The risk of getting diabetes is about 50% in patients with autoimmune forms of arthritis, such as rheumatoid arthritis, or RA, and psoriatic arthritis, according to a new study….
After analyzing the data, researchers found that the relative risk for diabetes was increased by approximately 50 percent in patients with RA or psoriatic arthritis compared to people who don’t have these diseases.
In the study, researchers mined a database in British Columbia, Canada, for medical records collected between 1996 and 2006. They then compared the data on 48,718 RA patients, 40,346 patients with psoriatic arthritis or psoriasis and 442,033 patients who had no known rheumatic diseases, to see how their risks of developing diabetes differed. Patients were classified as diabetic if they’d been prescribed at least one diabetic medication or received a diagnosis of diabetes.
Study author Daniel Solomon, MD, from the Division of Rheumatology at Brigham and Women’s Hospital in Boston, explained that, “With psoriatic arthritis, it’s been known there’s an increased risk of diabetes, so in some respects, our psoriatic cohort was our positive control group. Finding the increased risk in psoriatics confirmed that our method was sound…. With RA we didn’t really know what to expect because there hasn’t been a rigorous study focusing on this issue.” Dr. Solomon says the risk of getting diabetes increases with age and body mass index, and it’s likely another condition, along with heart disease, lung disease, osteoporosis and some kinds of cancer, that people with RA are at increased risk for. But he says this study isn’t saying RA patients should worry that they will definitely get it.
“Patients with RA shouldn’t say, ‘Oh my goodness. Now I’m at risk.’ Most of us are at risk of diabetes,” Dr. Solomon says. “But they are at an increased risk. It’s another reason for staying slim and active.”
Dr. Solomon says he did find one surprise: The increased diabetes risk in these patients does not result from steroid use. Corticosteroids are known to cause diabetes in people who use them long-term.
“Most people say of course, people with RA use steroids and therefore that’s why they have this increased risk,” Dr. Solomon says. “But we stratified on steroid use and we found similar risk in people with RA who are users and non-users. That doesn’t seem to be a reason for the elevated risk.”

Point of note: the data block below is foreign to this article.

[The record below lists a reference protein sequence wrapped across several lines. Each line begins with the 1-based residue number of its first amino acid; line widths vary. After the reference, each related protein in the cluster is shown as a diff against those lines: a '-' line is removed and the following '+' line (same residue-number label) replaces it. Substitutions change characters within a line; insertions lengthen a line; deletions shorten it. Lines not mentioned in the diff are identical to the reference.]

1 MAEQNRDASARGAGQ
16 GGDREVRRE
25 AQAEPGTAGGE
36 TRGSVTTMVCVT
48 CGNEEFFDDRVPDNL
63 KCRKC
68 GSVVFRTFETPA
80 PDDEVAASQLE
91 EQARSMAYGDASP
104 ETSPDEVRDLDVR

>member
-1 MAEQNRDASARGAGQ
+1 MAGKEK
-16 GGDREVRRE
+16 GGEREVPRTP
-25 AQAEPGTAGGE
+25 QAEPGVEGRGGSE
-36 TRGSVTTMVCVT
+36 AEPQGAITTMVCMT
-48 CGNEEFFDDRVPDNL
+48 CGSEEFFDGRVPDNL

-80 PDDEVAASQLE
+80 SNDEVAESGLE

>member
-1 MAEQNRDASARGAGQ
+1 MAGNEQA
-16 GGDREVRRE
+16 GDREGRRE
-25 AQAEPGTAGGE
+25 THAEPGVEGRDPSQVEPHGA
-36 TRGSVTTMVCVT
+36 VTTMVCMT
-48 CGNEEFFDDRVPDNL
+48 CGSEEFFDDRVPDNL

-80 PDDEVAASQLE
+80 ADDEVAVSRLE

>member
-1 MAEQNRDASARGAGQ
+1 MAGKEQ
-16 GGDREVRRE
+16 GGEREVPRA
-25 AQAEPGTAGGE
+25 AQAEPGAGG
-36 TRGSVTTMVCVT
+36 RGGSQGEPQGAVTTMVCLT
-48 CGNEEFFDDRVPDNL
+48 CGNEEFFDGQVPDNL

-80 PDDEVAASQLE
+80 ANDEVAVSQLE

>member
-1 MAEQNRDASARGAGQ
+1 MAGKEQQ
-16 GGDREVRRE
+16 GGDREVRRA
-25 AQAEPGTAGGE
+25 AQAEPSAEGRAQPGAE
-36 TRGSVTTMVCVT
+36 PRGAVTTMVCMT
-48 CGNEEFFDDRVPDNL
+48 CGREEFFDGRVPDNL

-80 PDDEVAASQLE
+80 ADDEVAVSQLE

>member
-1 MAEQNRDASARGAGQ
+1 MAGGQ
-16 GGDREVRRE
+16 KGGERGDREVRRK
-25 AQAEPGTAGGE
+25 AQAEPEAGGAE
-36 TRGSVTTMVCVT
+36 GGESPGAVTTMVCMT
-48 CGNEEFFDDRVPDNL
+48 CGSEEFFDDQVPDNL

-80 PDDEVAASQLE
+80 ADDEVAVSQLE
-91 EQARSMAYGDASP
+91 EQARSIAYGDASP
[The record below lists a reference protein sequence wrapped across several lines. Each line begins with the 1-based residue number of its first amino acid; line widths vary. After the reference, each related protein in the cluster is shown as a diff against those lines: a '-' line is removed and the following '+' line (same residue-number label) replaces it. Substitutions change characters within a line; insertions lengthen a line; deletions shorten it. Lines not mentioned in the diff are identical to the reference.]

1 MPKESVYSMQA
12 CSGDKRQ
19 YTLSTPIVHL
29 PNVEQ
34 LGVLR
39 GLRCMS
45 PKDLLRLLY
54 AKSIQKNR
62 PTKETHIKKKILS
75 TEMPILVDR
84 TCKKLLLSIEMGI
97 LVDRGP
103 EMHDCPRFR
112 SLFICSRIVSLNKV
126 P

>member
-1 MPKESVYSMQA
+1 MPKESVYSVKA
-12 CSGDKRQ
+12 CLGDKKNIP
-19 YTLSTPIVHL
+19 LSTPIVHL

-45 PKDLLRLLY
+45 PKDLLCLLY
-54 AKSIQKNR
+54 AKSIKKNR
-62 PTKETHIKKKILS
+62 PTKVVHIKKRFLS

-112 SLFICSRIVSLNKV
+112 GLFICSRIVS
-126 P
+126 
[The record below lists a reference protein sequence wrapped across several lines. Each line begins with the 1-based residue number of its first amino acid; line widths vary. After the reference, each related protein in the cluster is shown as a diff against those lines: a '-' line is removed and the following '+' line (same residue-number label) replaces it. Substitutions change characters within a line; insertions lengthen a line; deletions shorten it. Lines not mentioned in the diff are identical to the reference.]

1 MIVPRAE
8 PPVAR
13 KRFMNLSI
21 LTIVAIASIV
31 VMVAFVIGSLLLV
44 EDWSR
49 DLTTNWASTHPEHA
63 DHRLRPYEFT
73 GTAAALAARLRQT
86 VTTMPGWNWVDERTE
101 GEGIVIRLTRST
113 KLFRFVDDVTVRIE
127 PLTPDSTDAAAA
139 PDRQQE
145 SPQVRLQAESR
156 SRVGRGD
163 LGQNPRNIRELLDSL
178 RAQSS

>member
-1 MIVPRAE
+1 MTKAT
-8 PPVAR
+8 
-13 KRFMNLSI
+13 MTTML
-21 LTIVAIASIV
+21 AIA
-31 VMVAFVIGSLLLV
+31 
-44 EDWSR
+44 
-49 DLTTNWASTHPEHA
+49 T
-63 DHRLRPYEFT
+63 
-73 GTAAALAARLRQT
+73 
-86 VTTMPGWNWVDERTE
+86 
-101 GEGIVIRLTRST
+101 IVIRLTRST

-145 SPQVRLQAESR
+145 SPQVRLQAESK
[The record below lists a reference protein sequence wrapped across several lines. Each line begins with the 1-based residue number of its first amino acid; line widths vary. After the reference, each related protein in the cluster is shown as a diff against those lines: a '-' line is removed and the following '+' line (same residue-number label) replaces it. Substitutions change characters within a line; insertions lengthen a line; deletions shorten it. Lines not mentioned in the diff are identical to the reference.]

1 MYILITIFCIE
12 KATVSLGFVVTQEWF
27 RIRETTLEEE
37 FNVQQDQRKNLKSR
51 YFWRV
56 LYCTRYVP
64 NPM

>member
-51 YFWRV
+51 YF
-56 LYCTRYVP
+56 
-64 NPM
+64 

Other experts say they are surprised to see that steroids didn’t play a role in the elevated risk.
Meenakshi Jolly, MD, a rheumatologist at Rush University Medical Center in Chicago, stated, “I would have thought people using more steroids are usually the people who have more active disease. That means they had inflammation going on a long time and I would have guessed they would have more diabetes, and they didn’t find it, which is interesting.”
Dr. Solomon says the exact cause of the increased diabetes risk is not known. His study didn’t attempt to solve that mystery, but he speculates it’s connected to inflammation and possibly inactivity.
“One hypothesis is that the inflammation of RA is associated with insulin resistance — the body doesn’t process insulin correctly,” Dr. Solomon says.
The link is not entirely understood, but when patients have rheumatoid arthritis, the immune system gets confused and attacks the joints and other organs, instead of defending them. If the organ that’s attacked is the pancreas, where insulin is made, it can lead to scarring and decreased production of insulin, which may lead to diabetes.
Even though the link is not fully understood, Dr. Solomon says that there may be a message here for doctors who care for RA patients: “It’s worthwhile for doctors to screen for diabetes in patients with RA.”
Online edition of Annals of the Rheumatic Diseases, June 28, 2010